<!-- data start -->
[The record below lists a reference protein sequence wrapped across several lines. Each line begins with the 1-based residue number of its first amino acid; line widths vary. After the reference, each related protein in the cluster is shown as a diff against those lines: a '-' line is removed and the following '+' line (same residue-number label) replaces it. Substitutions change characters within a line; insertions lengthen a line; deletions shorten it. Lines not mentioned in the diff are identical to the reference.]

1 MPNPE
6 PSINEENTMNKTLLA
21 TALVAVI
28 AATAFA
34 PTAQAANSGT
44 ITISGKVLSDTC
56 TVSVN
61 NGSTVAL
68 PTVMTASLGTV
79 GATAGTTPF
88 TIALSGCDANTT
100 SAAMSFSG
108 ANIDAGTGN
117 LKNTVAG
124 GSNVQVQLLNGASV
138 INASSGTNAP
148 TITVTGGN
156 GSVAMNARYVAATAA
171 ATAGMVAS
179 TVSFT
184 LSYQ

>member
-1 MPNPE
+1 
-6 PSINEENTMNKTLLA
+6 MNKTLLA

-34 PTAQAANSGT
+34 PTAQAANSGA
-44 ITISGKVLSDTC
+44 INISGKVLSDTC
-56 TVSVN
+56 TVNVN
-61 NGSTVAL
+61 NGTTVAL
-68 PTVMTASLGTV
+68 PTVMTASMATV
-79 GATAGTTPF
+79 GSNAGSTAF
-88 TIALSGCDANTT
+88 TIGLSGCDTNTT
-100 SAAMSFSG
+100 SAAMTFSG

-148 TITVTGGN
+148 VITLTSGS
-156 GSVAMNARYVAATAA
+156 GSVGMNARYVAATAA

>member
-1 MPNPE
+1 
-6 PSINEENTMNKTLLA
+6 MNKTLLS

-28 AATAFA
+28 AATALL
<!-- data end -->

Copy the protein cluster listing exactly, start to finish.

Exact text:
[The record below lists a reference protein sequence wrapped across several lines. Each line begins with the 1-based residue number of its first amino acid; line widths vary. After the reference, each related protein in the cluster is shown as a diff against those lines: a '-' line is removed and the following '+' line (same residue-number label) replaces it. Substitutions change characters within a line; insertions lengthen a line; deletions shorten it. Lines not mentioned in the diff are identical to the reference.]

1 MPNPE
6 PSINEENTMNKTLLA
21 TALVAVI
28 AATAFA
34 PTAQAANSGT
44 ITISGKVLSDTC
56 TVSVN
61 NGSTVAL
68 PTVMTASLGTV
79 GATAGTTPF
88 TIALSGCDANTT
100 SAAMSFSG
108 ANIDAGTGN
117 LKNTVAG
124 GSNVQVQLLNGASV
138 INASSGTNAP
148 TITVTGGN
156 GSVAMNARYVAATAA
171 ATAGMVAS
179 TVSFT
184 LSYQ

>member
-1 MPNPE
+1 
-6 PSINEENTMNKTLLA
+6 MNKTLLA

-34 PTAQAANSGT
+34 PTAQAANSGA
-44 ITISGKVLSDTC
+44 INISGKVLSDTC
-56 TVSVN
+56 TVNVN
-61 NGSTVAL
+61 NGTTVAL
-68 PTVMTASLGTV
+68 PTVMTASMATV
-79 GATAGTTPF
+79 GSNAGSTAF
-88 TIALSGCDANTT
+88 TIGLSGCDTNTT
-100 SAAMSFSG
+100 SAAMTFSG

-148 TITVTGGN
+148 VITLTSGS
-156 GSVAMNARYVAATAA
+156 GSVGMNARYVAATAA

>member
-1 MPNPE
+1 
-6 PSINEENTMNKTLLA
+6 MNKTLLS

-28 AATAFA
+28 AATALL